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Home > Book Reviews > José Antonio Rodríguez—“Backlit Hour”—The Poem Listening To the Community and Speaking with the Voice of Memory

José Antonio Rodríguez—“Backlit Hour”—The Poem Listening To the Community and Speaking with the Voice of Memory

In the opening of Backlit Hour, José Antonio Rodríguez writes an ars poetica, specifically a poem about writing a poem—not any—but that particular poem itself.  The self-reflexivity is not meant here to express postmodernist skepticism and detachment, but quite on the contrary, to voice some of the deepest concerns of the poet and, to quote the title of another poem, his true “allegiances” (family history and communion, the immigrant’s condition, and community’s indelible stories—“I’ve never met the granddaughters,/ but how do you forget stories like those”).  Moreover, the poet follows the poem together with the reader as a performance presented ‘live’ before our eyes—“Anyway, the poem begins with wanting the juicy peaches/ but moves into the way they bruised so easily, how they fell [etc]”—, a work-in-progress.  But again, this does not play out (only) as a demonstration of the inconsistency and ‘unsacredness’ of poetry, which would be old news, but it also (re)defines the poem as a place and state of mind connecting us to “the quiet,” to those beyond ourselves who need to be heard (and who, while being heard within and by the poem, get a voice).  Therefore a poem-performance that rather listens than speaks.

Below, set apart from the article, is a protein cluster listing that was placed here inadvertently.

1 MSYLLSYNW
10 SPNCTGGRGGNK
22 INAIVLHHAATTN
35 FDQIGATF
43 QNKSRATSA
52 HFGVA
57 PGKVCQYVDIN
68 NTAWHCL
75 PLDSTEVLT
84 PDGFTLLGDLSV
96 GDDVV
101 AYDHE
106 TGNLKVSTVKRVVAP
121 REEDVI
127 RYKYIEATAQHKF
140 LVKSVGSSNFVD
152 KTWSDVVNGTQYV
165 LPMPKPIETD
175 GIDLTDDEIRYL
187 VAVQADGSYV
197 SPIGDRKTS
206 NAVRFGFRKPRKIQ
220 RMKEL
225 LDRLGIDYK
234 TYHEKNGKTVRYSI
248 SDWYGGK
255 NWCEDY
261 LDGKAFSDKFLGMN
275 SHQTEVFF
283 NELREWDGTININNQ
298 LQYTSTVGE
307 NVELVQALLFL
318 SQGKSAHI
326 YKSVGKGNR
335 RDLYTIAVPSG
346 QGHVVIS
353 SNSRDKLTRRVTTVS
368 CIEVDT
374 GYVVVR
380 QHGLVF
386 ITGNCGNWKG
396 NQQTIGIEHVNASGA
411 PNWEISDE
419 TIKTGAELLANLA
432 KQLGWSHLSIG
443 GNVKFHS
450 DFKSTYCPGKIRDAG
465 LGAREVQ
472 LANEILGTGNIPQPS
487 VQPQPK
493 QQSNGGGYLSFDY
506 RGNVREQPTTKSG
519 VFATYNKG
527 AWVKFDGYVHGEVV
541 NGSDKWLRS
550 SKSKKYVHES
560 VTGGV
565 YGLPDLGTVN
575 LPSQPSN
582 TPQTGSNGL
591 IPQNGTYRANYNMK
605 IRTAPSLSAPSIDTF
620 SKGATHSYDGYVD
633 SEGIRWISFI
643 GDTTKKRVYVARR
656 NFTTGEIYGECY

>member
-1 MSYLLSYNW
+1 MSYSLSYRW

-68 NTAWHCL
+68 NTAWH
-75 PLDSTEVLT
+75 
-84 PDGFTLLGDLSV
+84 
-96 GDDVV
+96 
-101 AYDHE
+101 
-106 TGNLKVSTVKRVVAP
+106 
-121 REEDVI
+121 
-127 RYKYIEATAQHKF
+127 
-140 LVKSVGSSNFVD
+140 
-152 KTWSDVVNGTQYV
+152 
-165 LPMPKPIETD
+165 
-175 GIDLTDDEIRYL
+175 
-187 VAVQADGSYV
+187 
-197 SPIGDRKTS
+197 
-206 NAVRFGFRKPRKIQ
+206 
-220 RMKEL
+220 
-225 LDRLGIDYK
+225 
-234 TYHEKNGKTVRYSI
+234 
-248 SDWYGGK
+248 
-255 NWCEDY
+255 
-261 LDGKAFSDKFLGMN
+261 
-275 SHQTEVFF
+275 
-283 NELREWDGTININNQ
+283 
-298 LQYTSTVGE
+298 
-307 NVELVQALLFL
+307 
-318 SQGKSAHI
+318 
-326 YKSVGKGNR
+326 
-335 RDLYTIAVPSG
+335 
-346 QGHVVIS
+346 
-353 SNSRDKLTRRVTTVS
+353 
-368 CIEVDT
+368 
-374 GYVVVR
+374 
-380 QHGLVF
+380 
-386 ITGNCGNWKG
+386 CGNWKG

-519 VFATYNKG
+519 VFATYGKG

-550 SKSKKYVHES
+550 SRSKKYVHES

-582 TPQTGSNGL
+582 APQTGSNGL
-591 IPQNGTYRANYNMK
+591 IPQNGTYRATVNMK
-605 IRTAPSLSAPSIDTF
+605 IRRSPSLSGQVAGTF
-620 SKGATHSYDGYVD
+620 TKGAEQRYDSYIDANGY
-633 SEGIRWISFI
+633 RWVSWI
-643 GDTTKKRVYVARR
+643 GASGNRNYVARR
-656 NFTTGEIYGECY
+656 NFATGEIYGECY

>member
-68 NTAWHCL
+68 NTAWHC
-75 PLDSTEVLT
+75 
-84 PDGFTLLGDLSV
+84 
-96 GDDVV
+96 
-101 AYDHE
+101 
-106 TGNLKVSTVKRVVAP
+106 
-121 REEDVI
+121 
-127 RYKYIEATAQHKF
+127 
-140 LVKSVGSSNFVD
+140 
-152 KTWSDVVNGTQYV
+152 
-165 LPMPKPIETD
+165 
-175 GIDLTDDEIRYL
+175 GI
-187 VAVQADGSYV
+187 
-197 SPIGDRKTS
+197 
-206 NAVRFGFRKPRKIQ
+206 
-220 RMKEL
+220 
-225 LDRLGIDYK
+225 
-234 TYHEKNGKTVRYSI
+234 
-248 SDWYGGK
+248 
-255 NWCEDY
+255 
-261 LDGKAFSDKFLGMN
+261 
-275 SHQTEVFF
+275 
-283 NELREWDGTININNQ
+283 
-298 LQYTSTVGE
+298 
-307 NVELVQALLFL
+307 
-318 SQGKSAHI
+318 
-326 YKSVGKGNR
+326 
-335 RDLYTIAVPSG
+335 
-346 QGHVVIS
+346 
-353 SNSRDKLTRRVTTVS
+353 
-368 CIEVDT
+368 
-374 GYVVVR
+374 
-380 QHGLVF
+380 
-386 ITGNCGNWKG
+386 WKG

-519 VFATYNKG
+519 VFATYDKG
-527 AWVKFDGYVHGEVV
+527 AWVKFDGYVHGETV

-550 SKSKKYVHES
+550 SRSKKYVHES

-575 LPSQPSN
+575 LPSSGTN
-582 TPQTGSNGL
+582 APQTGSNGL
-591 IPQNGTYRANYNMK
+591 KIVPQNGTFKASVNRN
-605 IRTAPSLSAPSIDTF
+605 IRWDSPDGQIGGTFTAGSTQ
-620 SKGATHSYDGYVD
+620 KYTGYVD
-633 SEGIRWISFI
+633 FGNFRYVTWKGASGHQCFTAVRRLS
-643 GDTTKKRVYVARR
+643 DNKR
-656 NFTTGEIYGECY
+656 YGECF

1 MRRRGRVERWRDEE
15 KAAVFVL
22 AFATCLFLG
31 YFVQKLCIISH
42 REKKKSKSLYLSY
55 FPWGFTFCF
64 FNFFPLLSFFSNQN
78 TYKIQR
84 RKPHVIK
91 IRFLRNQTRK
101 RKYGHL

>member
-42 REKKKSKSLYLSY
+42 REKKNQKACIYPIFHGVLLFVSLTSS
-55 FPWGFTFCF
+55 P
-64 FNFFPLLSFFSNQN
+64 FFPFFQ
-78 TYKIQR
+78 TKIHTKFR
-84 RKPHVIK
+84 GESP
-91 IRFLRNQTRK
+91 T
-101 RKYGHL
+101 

Rodríguez is not afraid of recycling rich traditional (Anglo-American) literary motifs as he actually manages to render them so fresh that an unsuspecting reader may even miss the reference and still enjoy these accomplished poems nevertheless.  In the first section, dedicated to the childhood and early school years, a poem tells the story of a selection of presentations for a science fair (while the title is shrewdly reversed as “Fair Science”) and the speaker remembers coming up with a drawing of a blue whale whose belly the kid would fill with all sort of (impressive) data related to the creature.  But the boy keeps erasing and redrawing the outline trying to get more and more info in till the paper starts to flake off and the sound it thus makes therefore becomes more evocative of the mammal’s actual life than the biological data.  The dialectic of whiteness/erasure and drawing/remapping articulates an apt metaphor for the alternatives (or cycles) of inclusion and minority (or why not, Whitmanesque) ‘untranslatability’ attitudes both on the part of the outsider and the system—the boy is for instance aware that his “drawing” into the activity is “something/ to shore me form the playground/ of ruined homes/ where children shoulder an anger”—while of course it also ‘draws’ not only on the tearing paper but also on Moby Dick and its numinous white (paper) mask(s),  as well as Melville’s encyclopedic and cross-genre inclusiveness, now reinterpreted in a (self)ironical manner: “As if everything worth knowing could be/ chaptered into a bound page.”  The irony is not only literary, but, given the word choice—“chaptered”—political, just as the color of the whale symbolic of the ‘blues’ of somebody lost in the new world ocean, “[t]hrumming/ [their] song to find the other in the dark.”